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Source: World Food Programme (WFP)
28 February 2010

WFP Operations in the Occupied Palestinian Territory
Situation Report

Issue n. 20
1-28 February 2010

WFP operations in oPt

WFP has been providing food assistance to the oPt since 1991. The Country Office is located in Jerusalem, and is supported by an office in Gaza, two sub-offices (Nablus and Hebron) and one port office (Ashdod). WFP employs over 100 staff in the oPt, both national and international.

WFP’s PRRO (Protracted Relief and Recovery Operation) started in September 2007 to meet the food needs of the most vulnerable nonrefugees; it has covered both the West Bank and Gaza till December 08. Since January 09, following Operation ‘Cast Lead’ and the launch of WFP’s Emergency Operation Lifeline Gaza (EMOP—see below), it has been assisting beneficiaries in the West Bank only. The PRRO consists of four main interventions:

(i) Emergency relief for the destitute (in partnership with the Ministry of Social Affairs (MoSA); (ii) Livelihood support for vulnerable households (poor farmers, unemployed workers and vulnerable women most affected by poverty and who have only partial means to cope with food insecurity); (iii) School Meals in the most food-insecure areas through cash-for-work activities, (nutritious snacks are prepared by bakeries and women centres which receive food commodities and cash from WFP); and (iv) Food-for-Work and Food-for-Training to contribute to and promote selfreliance by preserving agricultural assets to restore livelihoods.

To respond to the high food prices, WFP launched in April 2009 a Food Voucher EMOP in the West Bank covering approximately 5,500 families in urban areas, selected on the basis of two key studies conducted in 2008 (Safety Net Mission and Rapid Joint Food Security Assessment).

Following the military operation in Gaza, two new operations were launched in January 2009: the EMOP Operation Lifeline Gaza and the Logistics Cluster Special Operation (SO). The EMOP targets 365,000 beneficiaries through general food distribution and school feeding, i.e., 80 percent of the non-refugee population in Gaza, aiming at meeting the immediate needs of the population affected by the conflict as well as improving the food consumption of families and individuals in need.

15,000 beneficiaries are receiving vouchers in urban areas of North Gaza, Gaza and Khan Younis. This enables them to access a range of various commodities including protein-rich food (dairy products and eggs) directly from small and medium-sized shop keepers while saving cash for other essential food and non-food commodities.

WFP also thrives to maintain the enrolment of children in schools through the daily distribution of milk and biscuits to 92,000 schoolchildren.

In July 2010, WFP will launch a new PRRO for the West Bank which will target 454,500 beneficiaries. The current voucher EMOP will be expanded and integrated in the new PRRO.

Operational Update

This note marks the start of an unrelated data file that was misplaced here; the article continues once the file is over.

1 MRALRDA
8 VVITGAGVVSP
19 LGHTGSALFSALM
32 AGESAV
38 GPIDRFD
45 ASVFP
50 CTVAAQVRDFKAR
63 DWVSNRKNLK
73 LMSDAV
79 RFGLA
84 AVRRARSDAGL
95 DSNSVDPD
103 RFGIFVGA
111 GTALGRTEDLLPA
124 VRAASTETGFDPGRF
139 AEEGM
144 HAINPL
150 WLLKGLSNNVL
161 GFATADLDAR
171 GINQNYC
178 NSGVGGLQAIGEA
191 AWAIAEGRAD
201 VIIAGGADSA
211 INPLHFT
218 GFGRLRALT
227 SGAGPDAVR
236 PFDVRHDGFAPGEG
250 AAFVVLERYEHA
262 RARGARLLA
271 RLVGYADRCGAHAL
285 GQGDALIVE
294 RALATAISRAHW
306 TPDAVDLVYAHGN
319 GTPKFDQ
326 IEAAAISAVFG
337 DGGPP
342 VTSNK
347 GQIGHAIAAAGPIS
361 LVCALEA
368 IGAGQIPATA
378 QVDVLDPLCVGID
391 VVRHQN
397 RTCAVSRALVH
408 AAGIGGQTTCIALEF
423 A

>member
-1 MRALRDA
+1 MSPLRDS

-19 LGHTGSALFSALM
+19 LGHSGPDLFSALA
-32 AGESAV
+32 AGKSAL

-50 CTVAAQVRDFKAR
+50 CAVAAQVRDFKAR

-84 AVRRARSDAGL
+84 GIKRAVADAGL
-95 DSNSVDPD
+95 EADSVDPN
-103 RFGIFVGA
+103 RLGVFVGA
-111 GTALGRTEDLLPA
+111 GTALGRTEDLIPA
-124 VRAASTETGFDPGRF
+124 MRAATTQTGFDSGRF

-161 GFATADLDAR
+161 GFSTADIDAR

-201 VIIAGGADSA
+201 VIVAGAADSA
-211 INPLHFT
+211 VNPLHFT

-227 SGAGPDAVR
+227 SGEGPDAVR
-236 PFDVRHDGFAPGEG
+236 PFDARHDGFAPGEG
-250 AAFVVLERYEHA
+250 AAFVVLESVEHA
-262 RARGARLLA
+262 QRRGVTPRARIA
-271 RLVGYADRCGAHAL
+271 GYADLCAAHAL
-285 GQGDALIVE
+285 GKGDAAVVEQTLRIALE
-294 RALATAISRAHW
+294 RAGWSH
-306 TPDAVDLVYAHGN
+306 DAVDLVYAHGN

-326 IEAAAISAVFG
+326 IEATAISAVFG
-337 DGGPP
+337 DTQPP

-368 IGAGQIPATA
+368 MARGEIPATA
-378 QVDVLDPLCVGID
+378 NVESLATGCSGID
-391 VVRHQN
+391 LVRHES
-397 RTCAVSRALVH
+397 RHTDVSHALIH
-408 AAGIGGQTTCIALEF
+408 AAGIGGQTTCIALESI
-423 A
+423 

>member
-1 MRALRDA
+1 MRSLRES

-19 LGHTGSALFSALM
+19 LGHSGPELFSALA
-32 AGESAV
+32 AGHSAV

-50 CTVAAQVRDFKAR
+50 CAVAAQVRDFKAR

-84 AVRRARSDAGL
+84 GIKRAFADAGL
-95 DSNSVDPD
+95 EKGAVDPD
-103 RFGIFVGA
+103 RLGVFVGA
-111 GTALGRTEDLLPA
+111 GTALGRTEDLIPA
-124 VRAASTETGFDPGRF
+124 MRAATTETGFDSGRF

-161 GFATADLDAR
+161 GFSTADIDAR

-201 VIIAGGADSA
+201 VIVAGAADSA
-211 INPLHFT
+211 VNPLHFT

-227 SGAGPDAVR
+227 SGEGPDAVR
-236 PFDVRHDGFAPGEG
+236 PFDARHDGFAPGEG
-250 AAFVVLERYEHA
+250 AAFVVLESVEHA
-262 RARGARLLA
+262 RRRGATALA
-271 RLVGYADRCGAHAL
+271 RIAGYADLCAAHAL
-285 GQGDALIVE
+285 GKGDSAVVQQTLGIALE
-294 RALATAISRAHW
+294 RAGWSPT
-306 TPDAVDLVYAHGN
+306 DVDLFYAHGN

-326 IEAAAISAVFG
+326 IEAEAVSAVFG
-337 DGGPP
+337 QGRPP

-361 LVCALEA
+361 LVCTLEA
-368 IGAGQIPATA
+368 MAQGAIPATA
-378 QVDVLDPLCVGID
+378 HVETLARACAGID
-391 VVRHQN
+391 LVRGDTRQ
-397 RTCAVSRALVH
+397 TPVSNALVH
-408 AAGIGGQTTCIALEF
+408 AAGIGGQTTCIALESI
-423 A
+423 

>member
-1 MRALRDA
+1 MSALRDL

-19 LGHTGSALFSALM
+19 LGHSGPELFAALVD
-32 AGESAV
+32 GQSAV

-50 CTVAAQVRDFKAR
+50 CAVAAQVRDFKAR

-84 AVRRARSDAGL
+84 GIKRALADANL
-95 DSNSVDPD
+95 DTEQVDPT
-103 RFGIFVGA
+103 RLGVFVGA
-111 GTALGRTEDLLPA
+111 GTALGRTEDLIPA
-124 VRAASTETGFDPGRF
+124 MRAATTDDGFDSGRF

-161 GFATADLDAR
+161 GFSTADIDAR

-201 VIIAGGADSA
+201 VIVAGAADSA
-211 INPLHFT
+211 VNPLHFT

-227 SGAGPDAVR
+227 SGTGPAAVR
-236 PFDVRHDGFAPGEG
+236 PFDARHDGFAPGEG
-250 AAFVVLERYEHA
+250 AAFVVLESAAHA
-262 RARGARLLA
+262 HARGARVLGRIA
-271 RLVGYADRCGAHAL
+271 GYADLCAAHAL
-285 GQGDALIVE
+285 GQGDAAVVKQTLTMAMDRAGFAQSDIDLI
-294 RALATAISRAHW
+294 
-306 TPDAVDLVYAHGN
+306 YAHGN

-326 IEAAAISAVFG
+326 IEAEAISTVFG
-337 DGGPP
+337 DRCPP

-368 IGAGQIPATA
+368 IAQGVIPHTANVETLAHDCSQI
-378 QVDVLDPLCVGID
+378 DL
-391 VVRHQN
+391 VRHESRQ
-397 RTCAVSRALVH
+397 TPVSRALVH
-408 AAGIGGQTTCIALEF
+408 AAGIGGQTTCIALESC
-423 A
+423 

In February 2010, WFP delivered 4,772 mt of food commodities in the Gaza Strip and was able to distribute 5,079 mt of food to 236,440 beneficiaries in cooperation with CHF, the Ministry of Education and the Ministry of Social Affairs. 15,421 of these beneficiaries received vouchers in collaboration with Oxfam GB.

In the West Bank, WFP delivered 1,934 mt of food commodities during the reporting period and distributed 4,545 mt to 263,594 beneficiaries in cooperation with MoEHE, MSA, CRS and CHF. Urban vouchers have been distributed to 32,724 beneficiaries, in collaboration with CRS and ACF.

In 2009, the Logistics Cluster delivered 6,812 pallets of humanitarian cargo to the Gaza Strip on behalf of 33 cluster participants.

The number of trucks-per-day entering the Gaza Strip increased from 84 in November to an average of 88 in February (Kerem Shalom), but well below the operating capacity of 150 per day. 84 percent of the trucks are private.

With the ongoing blockade of the Gaza Strip, only basic humanitarian supplies are allowed to enter the Strip. The blockade continues to disable Logistic Cluster members to deliver the needed relief, recovery and reconstruction items.

Streamlining Bilateral Donations

In the aftermath of Operation "Cast Lead", 10,000 mt of unexpected Bilateral Donations arrived at El Arish village in Egypt, close to the Gaza border. The vast majority of relief items were in unidentified packaging and the commodities were all mixed up; furthermore suitable storage arrangements could not be made.

The Logistics Cluster was established for Gaza in December 2008 and the WFP Logistics Cluster support team staff, who were based in Al-Arish, witnessed the arrival of unmarked goods and tried to assist Egyptian Red Crescent (ERC) to examine and sort the items for delivery to Gaza. Unfortunately, many items sent were not suitable for the needs of the Gaza population and/or didn't meet recognised international aid standards. There was also no designation of beneficiary target group for the goods and no distribution mechanism for them once they reached Gaza.

Due to the absence of necessary accompanying paperwork, the Israeli Authorities did not allow the vast majority of these goods to enter the Gaza Strip. Furthermore, as the goods had no logistical arrangements for the crossing charges and distribution in Gaza, most of them were either distributed in Egypt or destroyed/transported back to its origin.